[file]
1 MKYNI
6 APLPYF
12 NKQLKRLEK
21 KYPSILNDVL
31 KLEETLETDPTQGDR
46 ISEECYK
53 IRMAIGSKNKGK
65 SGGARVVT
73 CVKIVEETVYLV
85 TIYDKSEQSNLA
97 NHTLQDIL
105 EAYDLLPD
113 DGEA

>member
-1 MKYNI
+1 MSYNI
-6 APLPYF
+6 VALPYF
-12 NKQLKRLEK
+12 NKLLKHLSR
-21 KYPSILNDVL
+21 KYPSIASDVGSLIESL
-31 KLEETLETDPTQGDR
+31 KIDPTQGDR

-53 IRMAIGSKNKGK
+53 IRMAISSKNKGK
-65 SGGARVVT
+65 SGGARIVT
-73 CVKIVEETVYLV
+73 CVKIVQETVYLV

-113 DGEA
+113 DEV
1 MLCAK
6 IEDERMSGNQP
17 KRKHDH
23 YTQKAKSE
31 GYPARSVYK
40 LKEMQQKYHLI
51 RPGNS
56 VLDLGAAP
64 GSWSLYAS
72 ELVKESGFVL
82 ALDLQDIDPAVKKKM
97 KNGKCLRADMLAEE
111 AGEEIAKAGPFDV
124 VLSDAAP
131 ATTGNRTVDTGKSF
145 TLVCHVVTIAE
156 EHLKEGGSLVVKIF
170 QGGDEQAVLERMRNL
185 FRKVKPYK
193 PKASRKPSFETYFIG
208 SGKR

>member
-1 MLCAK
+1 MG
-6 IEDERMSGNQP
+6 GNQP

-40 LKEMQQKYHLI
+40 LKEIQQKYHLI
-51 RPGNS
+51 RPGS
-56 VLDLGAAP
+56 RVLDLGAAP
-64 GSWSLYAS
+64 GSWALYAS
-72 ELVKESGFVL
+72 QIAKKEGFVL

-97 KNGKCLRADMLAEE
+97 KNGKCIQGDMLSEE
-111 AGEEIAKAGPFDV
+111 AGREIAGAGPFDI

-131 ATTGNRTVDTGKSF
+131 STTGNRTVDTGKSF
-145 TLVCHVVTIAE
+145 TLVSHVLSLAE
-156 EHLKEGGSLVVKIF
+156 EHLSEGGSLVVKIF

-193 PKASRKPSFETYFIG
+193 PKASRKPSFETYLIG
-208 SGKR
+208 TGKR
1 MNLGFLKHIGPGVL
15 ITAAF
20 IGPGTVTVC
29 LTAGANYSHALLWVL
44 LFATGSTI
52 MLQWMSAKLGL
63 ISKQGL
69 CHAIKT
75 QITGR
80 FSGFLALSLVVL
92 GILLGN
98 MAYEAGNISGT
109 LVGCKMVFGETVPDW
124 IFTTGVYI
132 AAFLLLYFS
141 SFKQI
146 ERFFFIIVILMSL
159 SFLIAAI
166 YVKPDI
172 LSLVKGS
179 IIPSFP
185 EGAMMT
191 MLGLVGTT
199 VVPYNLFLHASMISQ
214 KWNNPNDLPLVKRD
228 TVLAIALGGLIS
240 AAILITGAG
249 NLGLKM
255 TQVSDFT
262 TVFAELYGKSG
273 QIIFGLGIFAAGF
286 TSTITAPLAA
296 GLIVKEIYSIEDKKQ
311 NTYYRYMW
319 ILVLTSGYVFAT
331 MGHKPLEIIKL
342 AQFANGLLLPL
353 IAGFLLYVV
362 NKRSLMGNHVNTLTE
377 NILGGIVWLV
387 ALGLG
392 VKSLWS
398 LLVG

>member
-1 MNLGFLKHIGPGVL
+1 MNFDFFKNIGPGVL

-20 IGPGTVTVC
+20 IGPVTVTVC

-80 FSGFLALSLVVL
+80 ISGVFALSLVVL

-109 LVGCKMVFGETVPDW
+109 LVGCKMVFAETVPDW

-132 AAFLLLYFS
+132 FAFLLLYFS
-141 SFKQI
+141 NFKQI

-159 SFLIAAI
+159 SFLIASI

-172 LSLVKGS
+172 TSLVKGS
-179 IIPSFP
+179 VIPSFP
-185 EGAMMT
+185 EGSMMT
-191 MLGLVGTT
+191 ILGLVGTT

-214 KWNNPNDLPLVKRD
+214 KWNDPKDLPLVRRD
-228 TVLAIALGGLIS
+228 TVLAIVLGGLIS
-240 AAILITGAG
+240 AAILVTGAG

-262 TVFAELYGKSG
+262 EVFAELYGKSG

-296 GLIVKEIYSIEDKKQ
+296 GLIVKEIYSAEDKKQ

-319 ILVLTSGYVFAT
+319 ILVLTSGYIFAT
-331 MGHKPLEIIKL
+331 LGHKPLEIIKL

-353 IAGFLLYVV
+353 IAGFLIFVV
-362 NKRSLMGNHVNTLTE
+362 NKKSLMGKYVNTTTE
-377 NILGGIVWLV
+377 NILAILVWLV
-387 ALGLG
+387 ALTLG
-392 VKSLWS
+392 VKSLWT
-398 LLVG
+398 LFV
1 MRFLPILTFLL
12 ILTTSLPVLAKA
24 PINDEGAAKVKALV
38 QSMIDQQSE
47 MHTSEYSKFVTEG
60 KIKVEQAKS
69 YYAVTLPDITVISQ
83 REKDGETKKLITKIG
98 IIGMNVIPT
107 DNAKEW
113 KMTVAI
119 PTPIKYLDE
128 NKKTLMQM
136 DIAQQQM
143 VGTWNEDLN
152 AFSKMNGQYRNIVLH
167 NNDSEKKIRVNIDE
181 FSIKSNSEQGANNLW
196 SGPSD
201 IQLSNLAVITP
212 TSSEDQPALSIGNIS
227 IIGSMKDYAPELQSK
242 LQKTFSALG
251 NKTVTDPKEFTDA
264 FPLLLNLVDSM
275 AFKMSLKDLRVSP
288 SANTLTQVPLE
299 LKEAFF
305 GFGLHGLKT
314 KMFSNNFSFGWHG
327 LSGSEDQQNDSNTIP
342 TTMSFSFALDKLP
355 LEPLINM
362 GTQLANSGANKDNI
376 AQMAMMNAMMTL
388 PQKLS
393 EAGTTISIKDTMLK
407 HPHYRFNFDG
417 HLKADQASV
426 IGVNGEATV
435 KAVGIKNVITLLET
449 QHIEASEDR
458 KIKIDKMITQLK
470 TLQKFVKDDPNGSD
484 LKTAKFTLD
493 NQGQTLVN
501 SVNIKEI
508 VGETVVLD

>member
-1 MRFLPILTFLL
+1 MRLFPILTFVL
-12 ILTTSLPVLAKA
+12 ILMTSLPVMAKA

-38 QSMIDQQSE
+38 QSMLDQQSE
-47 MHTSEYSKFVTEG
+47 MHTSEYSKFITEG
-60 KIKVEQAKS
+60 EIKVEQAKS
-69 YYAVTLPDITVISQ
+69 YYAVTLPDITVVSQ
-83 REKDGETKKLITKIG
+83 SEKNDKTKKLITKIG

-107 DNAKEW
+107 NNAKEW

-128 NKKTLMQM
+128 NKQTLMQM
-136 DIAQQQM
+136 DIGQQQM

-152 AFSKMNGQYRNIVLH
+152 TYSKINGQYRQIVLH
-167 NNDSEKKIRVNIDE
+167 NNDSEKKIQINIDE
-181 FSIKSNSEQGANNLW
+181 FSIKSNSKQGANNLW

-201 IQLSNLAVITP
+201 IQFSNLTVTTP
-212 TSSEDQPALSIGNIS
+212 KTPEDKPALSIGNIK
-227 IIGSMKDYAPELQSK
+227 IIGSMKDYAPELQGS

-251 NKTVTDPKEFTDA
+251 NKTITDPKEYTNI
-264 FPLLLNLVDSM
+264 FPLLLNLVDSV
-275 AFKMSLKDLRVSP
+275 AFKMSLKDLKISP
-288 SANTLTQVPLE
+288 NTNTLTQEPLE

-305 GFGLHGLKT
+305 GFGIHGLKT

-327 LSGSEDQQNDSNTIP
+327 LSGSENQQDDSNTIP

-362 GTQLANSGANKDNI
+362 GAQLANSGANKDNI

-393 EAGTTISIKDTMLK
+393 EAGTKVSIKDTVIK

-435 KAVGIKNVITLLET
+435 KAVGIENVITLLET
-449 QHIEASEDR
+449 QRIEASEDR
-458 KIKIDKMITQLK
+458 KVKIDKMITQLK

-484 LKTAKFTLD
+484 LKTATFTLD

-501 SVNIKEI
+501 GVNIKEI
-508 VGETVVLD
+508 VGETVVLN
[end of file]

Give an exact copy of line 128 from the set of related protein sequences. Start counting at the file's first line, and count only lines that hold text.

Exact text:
+1 MNFDFFKNIGPGVL